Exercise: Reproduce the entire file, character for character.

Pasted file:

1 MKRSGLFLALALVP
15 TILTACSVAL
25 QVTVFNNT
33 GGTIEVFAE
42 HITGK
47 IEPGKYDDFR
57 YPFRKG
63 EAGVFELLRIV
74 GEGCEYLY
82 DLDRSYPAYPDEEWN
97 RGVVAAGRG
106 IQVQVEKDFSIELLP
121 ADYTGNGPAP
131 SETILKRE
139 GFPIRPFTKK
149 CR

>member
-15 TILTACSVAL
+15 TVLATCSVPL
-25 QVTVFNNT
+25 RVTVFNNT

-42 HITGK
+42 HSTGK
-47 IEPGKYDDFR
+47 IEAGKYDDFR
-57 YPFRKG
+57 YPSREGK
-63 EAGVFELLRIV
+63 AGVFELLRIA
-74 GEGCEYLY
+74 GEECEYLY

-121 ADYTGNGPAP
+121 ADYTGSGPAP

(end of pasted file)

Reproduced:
1 MKRSGLFLALALVP
15 TILTACSVAL
25 QVTVFNNT
33 GGTIEVFAE
42 HITGK
47 IEPGKYDDFR
57 YPFRKG
63 EAGVFELLRIV
74 GEGCEYLY
82 DLDRSYPAYPDEEWN
97 RGVVAAGRG
106 IQVQVEKDFSIELLP
121 ADYTGNGPAP
131 SETILKRE
139 GFPIRPFTKK
149 CR

>member
-15 TILTACSVAL
+15 TVLATCSVPL
-25 QVTVFNNT
+25 RVTVFNNT

-42 HITGK
+42 HSTGK
-47 IEPGKYDDFR
+47 IEAGKYDDFR
-57 YPFRKG
+57 YPSREGK
-63 EAGVFELLRIV
+63 AGVFELLRIA
-74 GEGCEYLY
+74 GEECEYLY

-121 ADYTGNGPAP
+121 ADYTGSGPAP